Now the longer version: 

Of course, all American and Israeli leaders want democracy for Egypt, they all want Egypt to thrive as a liberal and democratic and prosperous country — but they don’t believe any of that is feasible at this time. What Egypt needs is someone to rule it, someone to attempt to gradually pull it out of the ditch in which it is half-buried, and only then, maybe, eventually, someday, to give it back to the “people” — contingent on the “people” being a transformed “people,” meaning more educated, more ready for democracy, less prone to send one another flying off roof-tops or using guns to make a political point. 

In Egypt, illiteracy is rampant, unemployment is pervasive, and the majority of its populace holds views hardly compatible with a functioning democracy. As pundits and the occasional commentators talk about the “camps” — supposedly traditional and more liberal — competing for dominance, would also be useful to look at the numbers of which each camp consists. Dividing Egypt into two camps — those believing democracy is preferable to other kinds of government and those who don’t — gives some reason for hope: 59 percent of Egyptians favor democracy, and only 38 percent don’t.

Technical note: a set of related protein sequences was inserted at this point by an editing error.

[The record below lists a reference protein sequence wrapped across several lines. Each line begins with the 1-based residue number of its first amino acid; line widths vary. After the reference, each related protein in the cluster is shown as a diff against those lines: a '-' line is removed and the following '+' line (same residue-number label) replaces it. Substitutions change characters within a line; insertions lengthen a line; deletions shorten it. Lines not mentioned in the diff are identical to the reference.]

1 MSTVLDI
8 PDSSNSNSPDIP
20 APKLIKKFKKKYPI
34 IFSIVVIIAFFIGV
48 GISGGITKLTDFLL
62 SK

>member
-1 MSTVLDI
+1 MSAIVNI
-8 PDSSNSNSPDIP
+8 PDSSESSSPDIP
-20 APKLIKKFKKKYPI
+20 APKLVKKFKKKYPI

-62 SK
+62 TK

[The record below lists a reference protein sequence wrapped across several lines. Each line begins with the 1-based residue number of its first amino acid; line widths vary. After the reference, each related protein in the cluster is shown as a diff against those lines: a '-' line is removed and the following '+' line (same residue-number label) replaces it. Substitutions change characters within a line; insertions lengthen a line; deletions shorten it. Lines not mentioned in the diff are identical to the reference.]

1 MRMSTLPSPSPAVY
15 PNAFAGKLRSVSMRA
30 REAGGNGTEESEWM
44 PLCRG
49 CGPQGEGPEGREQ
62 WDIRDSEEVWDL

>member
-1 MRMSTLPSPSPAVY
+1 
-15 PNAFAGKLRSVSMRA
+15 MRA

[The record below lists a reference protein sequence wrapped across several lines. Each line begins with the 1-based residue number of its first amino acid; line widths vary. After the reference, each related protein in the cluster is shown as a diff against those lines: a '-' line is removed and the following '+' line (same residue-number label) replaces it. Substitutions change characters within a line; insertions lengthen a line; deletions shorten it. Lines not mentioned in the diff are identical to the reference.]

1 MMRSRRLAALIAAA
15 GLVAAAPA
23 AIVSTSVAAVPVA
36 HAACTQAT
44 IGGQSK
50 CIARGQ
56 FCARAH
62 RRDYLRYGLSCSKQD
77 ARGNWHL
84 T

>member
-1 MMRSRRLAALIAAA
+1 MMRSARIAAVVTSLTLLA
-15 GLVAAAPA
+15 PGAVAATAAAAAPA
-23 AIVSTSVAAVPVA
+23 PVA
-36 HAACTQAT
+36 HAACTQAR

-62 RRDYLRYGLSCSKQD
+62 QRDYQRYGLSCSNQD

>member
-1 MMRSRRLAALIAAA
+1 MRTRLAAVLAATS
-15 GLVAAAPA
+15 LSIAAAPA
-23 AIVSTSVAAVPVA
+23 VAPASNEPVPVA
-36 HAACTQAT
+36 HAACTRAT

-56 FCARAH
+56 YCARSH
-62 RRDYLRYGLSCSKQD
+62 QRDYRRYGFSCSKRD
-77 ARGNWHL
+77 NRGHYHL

But what if you make a slightly different division — this time dividing the two camps between those supporting and those opposing the stoning of adulterous women? That division offers a different, far less encouraging result (according to a December 2010 poll): 82 percent favor stoning. And what about a division of Egypt into camps of those believing that “a wife must always obey her husband” and those who think otherwise? According to a 2013 Pew report, this division finds 85 percent of Egyptians agreeing that she should always obey. So, yes, there are two camps, but on many issues one of them is quite tiny compared to the other, and relying on that to be the beacon of democracy in this vast nation can prove risky.